From usage of coins to paper currency and now to digital currency, the idea of money has undergone many changes. India has come a long way in a very short period of time in terms of innovation in digital payments. Modern, cutting-edge payment systems that are accessible, affordable, effective, secure, and always available are a source of national pride. The development of reliable, always-available electronic payment systems is to blame for this startling shift in payment preferences. For facilitating transaction in lesser time, RTGS and NEFT were first introduced in 2004–2005, and then followed by IMPS and UPI were introduced in 2011 and 2016 for instant payment settlement, respectively.
The developments received international acclaim and changed the nation’s payments environment time to time. Since these payment methods offered customers an alternative to using cash and paper to make payments, their convenience ensured their quick adoption.
The groundwork for the nation’s next phase of the digital payment revolution has been set with the introduction of the “Digital Rupee,” or CBDC. Beginning of November 1, 2022, the central bank had tested the wholesale use of India’s very own digital currency, the e-Rupee. According to an announcement, the use case for this pilot is the settlement of secondary market transactions in government securities. From December 1, the RBI will start its first pilot test of a retail e-Rupee. In four cities, including Mumbai, New Delhi, Bengaluru, and Bhubaneswar, the pilot will begin in four banks, including State Bank of India, ICICI Bank, Yes Bank, and IDFC First Bank. This pilot programme will eventually include participation from four other banks: Bank of Baroda, Union Bank of India, HDFC Bank, and Kotak Mahindra Bank. It will also be expanded to additional cities, including Ahmedabad, Gangtok, Guwahati, Hyderabad, Indore, Kochi, Lucknow, Patna, and Shimla. The pilot programme, according to the RBI, “will test the robustness of the entire process of digital rupee creation, distribution and retail usage in real-time,”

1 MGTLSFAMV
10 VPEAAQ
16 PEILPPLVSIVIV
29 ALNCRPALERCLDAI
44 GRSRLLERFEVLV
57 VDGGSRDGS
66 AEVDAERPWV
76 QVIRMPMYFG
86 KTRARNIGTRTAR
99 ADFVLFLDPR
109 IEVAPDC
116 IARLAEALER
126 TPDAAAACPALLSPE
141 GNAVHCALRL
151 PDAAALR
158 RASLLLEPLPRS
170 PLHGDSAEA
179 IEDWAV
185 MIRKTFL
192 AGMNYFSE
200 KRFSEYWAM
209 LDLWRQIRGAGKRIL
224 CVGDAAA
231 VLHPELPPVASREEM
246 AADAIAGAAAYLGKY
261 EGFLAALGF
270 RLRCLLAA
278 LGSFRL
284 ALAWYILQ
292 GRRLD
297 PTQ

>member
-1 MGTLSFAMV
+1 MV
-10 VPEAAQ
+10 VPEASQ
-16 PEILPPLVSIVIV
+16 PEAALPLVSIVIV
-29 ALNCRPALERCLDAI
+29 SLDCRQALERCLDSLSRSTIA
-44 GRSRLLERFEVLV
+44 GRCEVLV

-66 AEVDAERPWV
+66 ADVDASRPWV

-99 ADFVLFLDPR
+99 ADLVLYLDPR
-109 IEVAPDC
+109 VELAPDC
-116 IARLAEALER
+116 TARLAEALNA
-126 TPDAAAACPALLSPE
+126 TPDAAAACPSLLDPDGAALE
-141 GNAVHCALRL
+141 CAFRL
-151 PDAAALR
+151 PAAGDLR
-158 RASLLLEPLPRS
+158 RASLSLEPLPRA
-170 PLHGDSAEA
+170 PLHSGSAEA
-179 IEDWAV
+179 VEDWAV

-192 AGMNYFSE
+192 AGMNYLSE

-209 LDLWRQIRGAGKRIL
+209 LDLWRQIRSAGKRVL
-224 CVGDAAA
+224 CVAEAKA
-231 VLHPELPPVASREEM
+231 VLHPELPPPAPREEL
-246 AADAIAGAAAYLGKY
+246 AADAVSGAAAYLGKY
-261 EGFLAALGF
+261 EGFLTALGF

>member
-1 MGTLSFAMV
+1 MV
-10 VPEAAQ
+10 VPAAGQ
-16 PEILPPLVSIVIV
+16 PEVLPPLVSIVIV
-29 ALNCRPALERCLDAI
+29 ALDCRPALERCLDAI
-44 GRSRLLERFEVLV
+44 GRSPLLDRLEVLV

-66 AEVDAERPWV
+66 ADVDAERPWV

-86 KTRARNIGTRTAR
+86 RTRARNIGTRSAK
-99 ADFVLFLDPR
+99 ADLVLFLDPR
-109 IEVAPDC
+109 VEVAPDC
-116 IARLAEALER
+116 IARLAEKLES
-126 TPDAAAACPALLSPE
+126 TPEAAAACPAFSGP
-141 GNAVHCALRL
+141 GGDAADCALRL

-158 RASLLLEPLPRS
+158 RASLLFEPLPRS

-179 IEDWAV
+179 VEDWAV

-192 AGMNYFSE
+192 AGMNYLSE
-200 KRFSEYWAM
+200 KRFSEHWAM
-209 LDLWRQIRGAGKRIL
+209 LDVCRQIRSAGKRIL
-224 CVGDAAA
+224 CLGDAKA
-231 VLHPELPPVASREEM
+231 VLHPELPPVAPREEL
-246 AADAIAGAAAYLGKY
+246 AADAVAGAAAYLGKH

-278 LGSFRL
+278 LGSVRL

Central Bank Digital Currency (CBDC) is a blockchain-backed digital version of government-backed “Fiat Currency” that may be used for transactions and is overseen by the central bank. It is “legal tender” that has been digitally created and issued by a central bank. Central Bank Digital Currencies may make it possible to reach unbanked people and offer a greater range of financial services. The introduction of CBDCs would represent nothing less than a revolution in global monetary policy, complete with advantages and disadvantages of course.
CBDC have all of the characteristics of physical cash because they are an electronic version of sovereign currency. The primary motivations for investigating the issuance of CBDC in India include, lowering operational costs, fostering financial inclusion, efficiency, and innovation to the payments system and providing the public with uses that any private virtual currency can provide, without the associated risks. The usage of CBDC’s offline capability would also be advantageous in distant regions when and where no electrical power or mobile network is available.
It is estimated that more than 100 nations are testing, researching and experimenting with CBDCs. In China, for example, e-CNY is utilised in more than 20 cities and continues to grow, with more than a hundred million individual users and billions of yuan in transactions.
Features of Digital Rupee
- Central banks issue sovereign money in accordance with their monetary policies.
- All residents and businesses accept it as a means of payment and a secure store of value.
- Cash & commercial bank money are freely convertible.